Beware that the renovation an extension we undertook was very substantial so we have Beam and Block floor throughout the groundfloor, onto which we have a dpc, 125mm of PIR, UFH ipes and a 70m screed. The entire first floor was removed and rebuilt using SIPS, several sections of the groundfloor were rebuilt using SIPS and the cavity walls were all filled with injected PIR. Windows are tripple glazed on the north face (large bay windows) and double elsewhere (doors the same). Whilst I haven't had the airtightness checked I believe it is much better than required (I did spend several hundred pounds just on tape for air tightness sealing) - although I have found a couple of leaks recently around service penetrations of the floor. There are no service penetrations of the walls, all services go through the floor, but we do have a few through the roof (3 x sunpipes and the soil pipe vent).

We have seen no problems with condensation or mould inside - though we have only been in for slightly more than a year. We do see condensation on the tripple glazing, but on the outside!

I would definitely recommend it - if you can get the place reasonably airtight.




Title: Re: Old farmhouse project
Post by: Stuart_M on September 30, 2019, 10:50:34 PM
Quote
Where is the dampness coming from ?  The dodgy rendering,the roof,the ground,unsealed unused chimneys ...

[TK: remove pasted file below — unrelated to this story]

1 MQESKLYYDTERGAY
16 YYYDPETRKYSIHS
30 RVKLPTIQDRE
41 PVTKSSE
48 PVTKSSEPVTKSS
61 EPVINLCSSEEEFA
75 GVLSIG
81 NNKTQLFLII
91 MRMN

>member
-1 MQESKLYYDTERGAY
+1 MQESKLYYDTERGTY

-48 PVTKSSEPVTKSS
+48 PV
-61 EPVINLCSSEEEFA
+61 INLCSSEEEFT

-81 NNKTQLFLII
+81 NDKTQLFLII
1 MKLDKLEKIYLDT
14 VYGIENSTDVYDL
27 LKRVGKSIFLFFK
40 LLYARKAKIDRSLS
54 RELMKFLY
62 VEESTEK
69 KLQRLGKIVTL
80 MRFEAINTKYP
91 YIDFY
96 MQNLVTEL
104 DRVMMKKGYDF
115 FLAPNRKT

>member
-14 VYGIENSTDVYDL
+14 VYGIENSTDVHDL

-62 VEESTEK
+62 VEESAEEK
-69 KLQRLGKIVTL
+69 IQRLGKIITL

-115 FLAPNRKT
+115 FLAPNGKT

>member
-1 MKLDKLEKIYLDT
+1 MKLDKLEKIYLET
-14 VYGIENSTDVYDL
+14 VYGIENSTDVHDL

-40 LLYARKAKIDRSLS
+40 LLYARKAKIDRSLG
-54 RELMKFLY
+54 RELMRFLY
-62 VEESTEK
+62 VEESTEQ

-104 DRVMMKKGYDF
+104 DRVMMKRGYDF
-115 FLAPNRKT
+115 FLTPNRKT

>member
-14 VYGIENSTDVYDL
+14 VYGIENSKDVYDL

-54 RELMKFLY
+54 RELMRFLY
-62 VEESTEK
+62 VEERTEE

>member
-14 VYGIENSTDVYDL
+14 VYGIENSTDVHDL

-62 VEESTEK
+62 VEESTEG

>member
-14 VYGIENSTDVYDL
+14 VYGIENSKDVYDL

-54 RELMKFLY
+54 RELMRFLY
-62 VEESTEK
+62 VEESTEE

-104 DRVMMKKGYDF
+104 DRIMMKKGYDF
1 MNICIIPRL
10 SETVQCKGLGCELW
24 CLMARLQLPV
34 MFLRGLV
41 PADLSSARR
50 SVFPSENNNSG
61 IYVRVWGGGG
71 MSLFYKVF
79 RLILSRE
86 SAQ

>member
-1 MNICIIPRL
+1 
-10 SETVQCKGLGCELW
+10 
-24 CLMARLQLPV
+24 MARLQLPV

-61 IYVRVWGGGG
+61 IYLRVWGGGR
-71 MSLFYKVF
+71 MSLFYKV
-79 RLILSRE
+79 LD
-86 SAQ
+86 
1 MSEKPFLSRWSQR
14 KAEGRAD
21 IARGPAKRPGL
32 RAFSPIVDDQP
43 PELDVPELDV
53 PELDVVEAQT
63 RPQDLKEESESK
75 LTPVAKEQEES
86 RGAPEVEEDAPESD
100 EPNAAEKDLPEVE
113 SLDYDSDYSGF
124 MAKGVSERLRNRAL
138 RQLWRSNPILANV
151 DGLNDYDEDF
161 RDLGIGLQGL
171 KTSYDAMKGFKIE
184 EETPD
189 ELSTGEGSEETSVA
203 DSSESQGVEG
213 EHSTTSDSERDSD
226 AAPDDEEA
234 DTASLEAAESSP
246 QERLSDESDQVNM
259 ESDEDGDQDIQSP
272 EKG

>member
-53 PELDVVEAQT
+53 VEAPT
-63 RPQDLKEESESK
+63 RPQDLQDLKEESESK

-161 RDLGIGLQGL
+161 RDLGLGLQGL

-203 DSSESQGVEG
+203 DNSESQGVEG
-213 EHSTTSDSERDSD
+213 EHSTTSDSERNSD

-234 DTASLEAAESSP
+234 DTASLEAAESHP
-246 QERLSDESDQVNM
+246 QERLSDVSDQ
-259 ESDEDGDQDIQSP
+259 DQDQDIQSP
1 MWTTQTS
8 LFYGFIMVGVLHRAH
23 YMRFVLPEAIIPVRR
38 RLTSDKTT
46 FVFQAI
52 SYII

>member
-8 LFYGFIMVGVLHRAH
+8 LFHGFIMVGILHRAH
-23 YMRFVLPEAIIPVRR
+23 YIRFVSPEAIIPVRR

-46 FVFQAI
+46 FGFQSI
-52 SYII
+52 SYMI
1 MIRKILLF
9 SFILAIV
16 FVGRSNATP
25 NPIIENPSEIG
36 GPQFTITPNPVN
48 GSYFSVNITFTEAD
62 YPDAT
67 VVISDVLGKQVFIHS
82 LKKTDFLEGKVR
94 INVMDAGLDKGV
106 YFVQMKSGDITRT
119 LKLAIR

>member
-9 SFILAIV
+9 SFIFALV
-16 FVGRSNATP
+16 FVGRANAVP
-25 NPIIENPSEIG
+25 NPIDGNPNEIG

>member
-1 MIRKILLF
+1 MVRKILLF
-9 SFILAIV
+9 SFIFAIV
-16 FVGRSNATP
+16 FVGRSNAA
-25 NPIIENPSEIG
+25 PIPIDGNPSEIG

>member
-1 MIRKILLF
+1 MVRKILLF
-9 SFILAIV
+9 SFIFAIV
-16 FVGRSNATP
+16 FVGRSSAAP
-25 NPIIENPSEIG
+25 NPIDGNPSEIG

At the moment my best answer is yes! The rendering probably isn't helping and there are unsealed chimneys but roof and ground are the prime suspects at the moment.
The roof was missing slates and has been for a while so there was water ingress. First thing we did was to get the slates replaced to stop it getting any worse but it could explain some of it. The house has also been shut up for a while so limited ventilation to get rid of damp air.
As the house was built in the 1850s there may not be a DPC so rising damp is a possibility. The ground floors are tiled or have been concreted at some point.
The damp is in the bottom 18" of the ground floor walls and shows up on one of the internal load bearing walls.
No pipework around to leak at that point, the heating is all surface mounted which I dislike but does make it easy to confirm there are no leaks!

Further investigation is required to identify if it is one source or a combination of factors.

The MVHR idea may be a non starter then as the chances of ever getting the place airtight are very slim.